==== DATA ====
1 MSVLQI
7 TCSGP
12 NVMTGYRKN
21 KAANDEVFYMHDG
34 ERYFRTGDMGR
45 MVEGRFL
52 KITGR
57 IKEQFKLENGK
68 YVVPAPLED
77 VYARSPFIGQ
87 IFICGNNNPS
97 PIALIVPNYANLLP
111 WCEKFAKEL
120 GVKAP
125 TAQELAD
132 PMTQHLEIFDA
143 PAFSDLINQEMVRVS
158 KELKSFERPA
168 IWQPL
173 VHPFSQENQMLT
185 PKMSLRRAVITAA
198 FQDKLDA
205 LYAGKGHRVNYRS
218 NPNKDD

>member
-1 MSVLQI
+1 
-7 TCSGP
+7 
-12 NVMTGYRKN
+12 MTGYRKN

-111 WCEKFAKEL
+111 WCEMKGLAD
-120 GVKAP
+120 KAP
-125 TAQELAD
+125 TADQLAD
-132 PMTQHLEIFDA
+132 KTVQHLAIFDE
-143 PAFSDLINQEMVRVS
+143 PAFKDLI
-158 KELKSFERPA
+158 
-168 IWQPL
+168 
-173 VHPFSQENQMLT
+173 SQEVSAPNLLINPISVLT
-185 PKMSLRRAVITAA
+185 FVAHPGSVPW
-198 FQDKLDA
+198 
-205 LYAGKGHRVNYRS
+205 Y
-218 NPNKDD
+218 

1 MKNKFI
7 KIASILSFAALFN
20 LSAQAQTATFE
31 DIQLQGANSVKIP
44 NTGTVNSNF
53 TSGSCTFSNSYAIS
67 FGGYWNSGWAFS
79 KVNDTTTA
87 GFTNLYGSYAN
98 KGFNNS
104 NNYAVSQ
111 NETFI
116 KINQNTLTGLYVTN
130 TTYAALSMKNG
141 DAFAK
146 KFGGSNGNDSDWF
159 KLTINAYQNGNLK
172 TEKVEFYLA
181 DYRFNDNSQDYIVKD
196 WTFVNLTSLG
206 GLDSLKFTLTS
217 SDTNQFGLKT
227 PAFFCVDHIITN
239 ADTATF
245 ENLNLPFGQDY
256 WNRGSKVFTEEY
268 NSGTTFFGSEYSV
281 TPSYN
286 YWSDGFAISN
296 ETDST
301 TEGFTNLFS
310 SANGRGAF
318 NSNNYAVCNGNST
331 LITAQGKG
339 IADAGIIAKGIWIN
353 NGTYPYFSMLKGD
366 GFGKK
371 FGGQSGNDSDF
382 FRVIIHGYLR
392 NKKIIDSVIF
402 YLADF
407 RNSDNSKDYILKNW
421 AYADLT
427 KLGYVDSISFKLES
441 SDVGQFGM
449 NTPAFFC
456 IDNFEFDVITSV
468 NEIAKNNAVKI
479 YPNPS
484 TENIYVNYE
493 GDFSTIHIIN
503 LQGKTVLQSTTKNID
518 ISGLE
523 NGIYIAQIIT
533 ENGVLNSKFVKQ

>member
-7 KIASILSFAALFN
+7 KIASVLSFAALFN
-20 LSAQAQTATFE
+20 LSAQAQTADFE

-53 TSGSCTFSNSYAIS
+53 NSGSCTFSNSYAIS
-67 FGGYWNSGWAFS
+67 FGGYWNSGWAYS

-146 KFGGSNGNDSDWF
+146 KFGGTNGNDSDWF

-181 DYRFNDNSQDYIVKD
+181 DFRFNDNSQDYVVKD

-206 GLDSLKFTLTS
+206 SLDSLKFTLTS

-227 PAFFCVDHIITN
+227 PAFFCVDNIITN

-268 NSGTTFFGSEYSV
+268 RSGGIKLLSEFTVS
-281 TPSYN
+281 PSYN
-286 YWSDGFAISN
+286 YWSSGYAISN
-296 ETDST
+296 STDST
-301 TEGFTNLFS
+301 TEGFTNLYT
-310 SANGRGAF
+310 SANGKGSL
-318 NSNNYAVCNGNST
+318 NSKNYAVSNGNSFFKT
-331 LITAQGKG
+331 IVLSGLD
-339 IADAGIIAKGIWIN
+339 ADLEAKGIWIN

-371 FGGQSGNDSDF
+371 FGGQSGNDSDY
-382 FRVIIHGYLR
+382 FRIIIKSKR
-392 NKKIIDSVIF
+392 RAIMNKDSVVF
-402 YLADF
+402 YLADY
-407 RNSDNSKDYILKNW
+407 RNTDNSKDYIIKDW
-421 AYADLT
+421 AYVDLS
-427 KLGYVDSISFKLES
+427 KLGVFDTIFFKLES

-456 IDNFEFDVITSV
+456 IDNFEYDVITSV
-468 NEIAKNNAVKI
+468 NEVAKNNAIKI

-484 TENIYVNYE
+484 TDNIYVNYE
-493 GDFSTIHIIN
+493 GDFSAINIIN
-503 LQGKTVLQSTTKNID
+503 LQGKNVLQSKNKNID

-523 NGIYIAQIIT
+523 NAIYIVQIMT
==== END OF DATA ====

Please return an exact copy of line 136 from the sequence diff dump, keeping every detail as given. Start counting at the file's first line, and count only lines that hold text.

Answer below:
-301 TEGFTNLFS